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Granada Pitching Machine Changes Baseball

Frustrated because his Granada Hills Little League team in Southern California had trouble hitting a baseball, coach Norm Bruce invented “a little machine to throw plastic balls.”

Using the machine, the youngsters progressed quickly as they lost their fear of being hit by hardballs.  Bruce soon had a machine in his backyard that the boys could use as long as they took turns and left by 10 p.m.  An added plus was the lightweight balls wouldn’t sail over the neighbor’s fence or break windows.

Bruce was a house builder by trade and by 1963 had moved his family from Southern California to Central Point, Ore.  A recession hit and houses weren’t selling, so Bruce thought back to his pitching machine and contacted baseball coaches around the nation.  After Bruce met them and demonstrated his invention, he quickly sold 18 of the bright orange machines to baseball teams of all levels.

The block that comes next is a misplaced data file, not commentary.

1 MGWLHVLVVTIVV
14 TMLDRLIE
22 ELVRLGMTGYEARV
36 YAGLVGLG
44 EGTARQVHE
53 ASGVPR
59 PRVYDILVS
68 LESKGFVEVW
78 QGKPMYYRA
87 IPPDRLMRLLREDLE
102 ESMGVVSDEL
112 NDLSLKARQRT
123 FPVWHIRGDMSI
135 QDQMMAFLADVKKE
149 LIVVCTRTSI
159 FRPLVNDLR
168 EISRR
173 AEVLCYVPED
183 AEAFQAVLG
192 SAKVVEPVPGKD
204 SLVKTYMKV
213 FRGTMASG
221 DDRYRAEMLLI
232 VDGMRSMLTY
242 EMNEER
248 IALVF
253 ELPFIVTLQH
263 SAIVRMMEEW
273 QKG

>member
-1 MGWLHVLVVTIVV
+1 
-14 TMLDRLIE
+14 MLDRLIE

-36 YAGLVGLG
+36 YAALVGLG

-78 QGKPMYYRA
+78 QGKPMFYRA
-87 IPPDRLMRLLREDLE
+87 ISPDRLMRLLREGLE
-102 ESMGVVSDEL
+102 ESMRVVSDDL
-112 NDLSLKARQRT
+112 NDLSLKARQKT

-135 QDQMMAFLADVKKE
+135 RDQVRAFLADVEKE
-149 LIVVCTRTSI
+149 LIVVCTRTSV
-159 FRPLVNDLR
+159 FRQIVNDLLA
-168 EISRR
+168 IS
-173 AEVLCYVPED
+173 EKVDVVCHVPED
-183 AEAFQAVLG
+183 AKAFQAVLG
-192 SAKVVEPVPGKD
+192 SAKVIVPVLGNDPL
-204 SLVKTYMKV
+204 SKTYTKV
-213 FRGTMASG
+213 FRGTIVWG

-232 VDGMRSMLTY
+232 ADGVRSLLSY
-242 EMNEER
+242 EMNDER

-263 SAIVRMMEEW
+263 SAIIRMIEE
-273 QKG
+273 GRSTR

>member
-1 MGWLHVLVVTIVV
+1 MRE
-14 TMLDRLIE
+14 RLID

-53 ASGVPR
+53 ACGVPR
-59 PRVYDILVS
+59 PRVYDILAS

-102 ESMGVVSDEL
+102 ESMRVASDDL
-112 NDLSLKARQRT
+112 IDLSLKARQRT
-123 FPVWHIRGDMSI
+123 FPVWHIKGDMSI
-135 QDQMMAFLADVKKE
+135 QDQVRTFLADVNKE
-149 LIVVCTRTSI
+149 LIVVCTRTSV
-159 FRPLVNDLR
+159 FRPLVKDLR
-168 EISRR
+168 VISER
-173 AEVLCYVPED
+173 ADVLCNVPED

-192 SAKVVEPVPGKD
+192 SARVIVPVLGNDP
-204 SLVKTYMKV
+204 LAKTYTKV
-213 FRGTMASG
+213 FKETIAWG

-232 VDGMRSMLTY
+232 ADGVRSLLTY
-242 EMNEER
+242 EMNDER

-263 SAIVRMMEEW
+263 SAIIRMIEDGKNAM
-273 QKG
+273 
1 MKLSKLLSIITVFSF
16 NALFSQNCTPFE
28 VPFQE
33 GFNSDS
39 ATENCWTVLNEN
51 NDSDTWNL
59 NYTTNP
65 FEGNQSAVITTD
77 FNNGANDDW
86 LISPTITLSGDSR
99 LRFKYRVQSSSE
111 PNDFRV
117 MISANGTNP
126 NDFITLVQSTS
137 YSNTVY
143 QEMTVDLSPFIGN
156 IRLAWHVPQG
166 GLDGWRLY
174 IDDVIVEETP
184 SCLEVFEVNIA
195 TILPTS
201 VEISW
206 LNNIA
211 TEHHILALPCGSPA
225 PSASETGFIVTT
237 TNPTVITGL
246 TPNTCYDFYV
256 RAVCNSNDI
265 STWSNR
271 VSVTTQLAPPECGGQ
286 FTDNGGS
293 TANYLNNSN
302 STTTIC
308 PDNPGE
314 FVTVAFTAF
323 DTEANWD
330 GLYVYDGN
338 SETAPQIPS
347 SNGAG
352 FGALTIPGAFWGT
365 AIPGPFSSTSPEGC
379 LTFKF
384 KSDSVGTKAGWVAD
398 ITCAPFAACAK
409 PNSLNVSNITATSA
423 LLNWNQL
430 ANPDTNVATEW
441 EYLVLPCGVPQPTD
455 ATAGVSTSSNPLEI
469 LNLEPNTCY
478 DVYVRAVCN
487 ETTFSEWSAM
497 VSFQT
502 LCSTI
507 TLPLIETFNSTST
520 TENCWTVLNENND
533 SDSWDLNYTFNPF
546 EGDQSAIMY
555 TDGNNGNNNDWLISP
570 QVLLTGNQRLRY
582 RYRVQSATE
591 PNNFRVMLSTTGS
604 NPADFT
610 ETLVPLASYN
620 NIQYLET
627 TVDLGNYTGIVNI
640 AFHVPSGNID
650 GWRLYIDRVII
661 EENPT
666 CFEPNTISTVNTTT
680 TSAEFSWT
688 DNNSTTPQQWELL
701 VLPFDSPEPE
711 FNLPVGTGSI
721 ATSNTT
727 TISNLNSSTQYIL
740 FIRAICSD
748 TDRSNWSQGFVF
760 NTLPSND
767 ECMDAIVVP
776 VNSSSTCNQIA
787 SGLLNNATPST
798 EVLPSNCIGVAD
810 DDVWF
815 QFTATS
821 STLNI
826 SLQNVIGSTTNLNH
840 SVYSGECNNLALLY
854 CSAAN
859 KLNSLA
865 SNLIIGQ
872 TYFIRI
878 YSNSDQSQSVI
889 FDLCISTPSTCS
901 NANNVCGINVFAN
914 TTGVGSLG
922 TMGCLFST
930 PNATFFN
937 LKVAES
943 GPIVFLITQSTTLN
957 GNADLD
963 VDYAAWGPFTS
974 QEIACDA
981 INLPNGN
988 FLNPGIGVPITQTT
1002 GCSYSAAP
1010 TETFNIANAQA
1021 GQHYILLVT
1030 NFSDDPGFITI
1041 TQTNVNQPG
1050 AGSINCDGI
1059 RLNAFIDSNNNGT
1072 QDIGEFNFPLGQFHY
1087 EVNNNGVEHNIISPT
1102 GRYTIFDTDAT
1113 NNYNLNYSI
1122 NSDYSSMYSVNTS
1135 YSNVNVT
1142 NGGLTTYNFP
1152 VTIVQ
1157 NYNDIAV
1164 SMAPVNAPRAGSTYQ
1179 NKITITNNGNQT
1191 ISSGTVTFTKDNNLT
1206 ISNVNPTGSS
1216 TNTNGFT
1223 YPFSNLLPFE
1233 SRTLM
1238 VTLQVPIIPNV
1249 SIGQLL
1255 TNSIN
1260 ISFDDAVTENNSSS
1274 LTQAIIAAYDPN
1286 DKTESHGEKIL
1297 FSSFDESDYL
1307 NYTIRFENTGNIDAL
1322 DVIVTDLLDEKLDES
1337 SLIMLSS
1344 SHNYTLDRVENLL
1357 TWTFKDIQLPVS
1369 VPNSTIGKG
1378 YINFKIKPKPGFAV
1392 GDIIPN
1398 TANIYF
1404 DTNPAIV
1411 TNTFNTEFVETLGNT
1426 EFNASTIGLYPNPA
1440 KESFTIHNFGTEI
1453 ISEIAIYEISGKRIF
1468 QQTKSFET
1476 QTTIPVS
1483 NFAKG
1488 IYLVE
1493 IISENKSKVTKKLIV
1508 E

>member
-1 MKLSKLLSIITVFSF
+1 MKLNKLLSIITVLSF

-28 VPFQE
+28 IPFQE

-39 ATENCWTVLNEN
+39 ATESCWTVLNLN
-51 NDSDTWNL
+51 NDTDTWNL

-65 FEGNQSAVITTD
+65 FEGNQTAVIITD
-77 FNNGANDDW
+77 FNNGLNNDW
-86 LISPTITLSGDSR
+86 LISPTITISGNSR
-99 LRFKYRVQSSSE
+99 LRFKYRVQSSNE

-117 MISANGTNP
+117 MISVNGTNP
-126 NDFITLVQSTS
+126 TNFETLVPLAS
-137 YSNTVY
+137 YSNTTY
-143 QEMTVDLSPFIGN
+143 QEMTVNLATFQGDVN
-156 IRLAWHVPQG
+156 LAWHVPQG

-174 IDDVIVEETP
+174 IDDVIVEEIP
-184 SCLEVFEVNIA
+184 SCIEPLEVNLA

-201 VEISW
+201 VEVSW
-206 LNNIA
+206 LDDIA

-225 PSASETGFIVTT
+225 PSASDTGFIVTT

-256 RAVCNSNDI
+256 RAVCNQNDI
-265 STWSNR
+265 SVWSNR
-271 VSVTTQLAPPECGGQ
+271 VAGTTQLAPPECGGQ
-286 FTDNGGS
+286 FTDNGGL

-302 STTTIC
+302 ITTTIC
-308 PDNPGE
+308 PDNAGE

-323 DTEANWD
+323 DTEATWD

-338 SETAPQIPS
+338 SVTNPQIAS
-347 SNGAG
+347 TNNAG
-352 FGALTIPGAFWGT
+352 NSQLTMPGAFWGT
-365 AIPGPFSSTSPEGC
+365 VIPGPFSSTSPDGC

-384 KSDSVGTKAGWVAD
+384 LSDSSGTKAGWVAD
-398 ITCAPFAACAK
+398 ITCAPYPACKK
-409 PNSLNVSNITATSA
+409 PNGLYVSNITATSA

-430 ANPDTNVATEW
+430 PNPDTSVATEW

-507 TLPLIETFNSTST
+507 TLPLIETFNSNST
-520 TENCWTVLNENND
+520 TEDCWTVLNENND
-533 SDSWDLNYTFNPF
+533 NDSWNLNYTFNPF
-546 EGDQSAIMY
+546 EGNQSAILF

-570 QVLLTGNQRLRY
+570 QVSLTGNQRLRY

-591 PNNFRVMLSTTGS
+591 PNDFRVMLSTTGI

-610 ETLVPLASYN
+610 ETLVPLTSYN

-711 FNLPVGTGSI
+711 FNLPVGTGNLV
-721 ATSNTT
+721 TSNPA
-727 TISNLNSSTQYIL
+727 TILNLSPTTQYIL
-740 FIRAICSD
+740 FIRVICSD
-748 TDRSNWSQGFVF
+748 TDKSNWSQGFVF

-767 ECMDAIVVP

Now, 50 years later, Bruce is a hero to youth and college baseball.  For decades, nearly 90 percent of the college national champion teams have used Granada machines.  Internationally, thousands of baseball teams across the world practice with them. 

Sources:  "Collegiate Baseball." Batting Practice for the Serious Ballplayer. Granada , 2004. Web. 3 Apr. 2016. http://www.battingpractice.com/history.htm ;  "Machine Pitching Plastic Helps Hitters." The Daily Record 13 June 1987 [Ellensburg, WA] : 11. Web. 3 Apr. 2016. .

Luana (Loffer) Corbin graduated from Southern Oregon College, majoring in Elementary Education.  The summer after graduation she was hired to teach at Ruch Elementary, where she taught for 32 years. After retiring, Corbin worked for Lifetouch School Photography and then returned to Ruch as an aide helping with reading instruction and at the library.  More recently, she has volunteered at South Medford High.